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The 200-Year Continuum is the producer, recorder and exhibitor in Christian Kerrigan's advancing anthology of narratives. Central to Kerrigan's practice is storytelling and myth-making as a means of engaging his audience. Kerrigan uses drawing as his primary mode of research into these
narratives which are consequently offered in the form of live Internet feed installations acting as ecological sites, collaborative scientific experiments introducing new organic technologies and digital images of worlds unseen. Each addition acts as a middle story within The 200-Year Continuum.
In his narrative, The Amber Clock, a ship is grown in the yew forest, Kingley Vale, over 200 years. As such, he explores the possibilities of time in relationship to technology and the natural world. In his narrative, artificial and wild systems are choreographed, and the natural production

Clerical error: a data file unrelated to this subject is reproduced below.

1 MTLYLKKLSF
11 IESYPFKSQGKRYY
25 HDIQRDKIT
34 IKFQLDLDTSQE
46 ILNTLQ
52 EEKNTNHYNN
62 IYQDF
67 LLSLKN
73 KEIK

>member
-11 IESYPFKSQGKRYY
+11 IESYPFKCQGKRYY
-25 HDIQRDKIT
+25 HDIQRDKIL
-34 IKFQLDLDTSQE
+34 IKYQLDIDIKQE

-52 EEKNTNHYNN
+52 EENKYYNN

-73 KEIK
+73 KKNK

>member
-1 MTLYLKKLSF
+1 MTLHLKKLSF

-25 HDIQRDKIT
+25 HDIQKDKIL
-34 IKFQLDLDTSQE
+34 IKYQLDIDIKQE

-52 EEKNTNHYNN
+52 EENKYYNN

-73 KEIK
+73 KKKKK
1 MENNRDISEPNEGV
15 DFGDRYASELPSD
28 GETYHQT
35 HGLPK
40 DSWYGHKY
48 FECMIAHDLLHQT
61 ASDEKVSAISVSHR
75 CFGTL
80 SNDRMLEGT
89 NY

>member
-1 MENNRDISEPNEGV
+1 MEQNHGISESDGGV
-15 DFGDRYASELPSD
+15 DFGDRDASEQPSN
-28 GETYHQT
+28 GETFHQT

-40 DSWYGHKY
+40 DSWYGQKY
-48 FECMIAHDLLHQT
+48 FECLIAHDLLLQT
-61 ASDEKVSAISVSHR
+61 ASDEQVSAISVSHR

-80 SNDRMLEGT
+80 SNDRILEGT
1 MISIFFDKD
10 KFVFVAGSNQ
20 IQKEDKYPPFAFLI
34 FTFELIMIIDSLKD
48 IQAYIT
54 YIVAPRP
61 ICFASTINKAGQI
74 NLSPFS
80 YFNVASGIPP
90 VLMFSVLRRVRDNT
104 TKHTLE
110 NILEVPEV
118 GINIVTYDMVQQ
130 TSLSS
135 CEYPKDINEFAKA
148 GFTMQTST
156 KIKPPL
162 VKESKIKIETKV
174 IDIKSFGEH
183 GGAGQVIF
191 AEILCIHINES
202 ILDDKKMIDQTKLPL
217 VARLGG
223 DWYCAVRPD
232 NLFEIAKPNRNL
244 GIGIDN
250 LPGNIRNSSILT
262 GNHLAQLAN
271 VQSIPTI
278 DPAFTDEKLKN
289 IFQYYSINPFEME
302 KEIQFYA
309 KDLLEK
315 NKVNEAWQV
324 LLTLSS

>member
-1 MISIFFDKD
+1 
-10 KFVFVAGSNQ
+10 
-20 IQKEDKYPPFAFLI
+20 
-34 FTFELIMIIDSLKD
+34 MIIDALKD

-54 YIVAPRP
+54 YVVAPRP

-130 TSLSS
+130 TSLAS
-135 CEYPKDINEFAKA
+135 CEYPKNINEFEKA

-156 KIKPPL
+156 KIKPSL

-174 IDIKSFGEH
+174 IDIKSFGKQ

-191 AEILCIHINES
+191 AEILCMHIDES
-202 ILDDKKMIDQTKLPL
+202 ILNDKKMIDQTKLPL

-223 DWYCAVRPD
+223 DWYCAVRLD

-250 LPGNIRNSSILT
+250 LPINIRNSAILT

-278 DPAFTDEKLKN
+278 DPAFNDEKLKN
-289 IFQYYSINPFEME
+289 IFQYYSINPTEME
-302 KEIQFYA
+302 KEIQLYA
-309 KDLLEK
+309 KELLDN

of resin is harvested from the yew trees as a way of measuring time. Biological imperatives are harnessed in a second collaborative architectural project entitled Living Architecture: The Protocell. This project seeks to investigate the design potential of using the drivers of biology, the
technological issues and the implications of intervention.
Researcher, Advanced Virtual And Technological Architectural Research (AVATAR) group, The Bartlett School of Architecture, University College London.
Publication date: November 1, 2009
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Technoetic Arts focuses upon the juncture between art, technology and the mind. Divisions between academic areas of study, once rigidly fixed, are gradually dissolving due to developments in science and cultural practice. This fusion has had a dramatic effect upon the scope of various disciplines. In particular, the profile of art has radically evolved in our present technological culture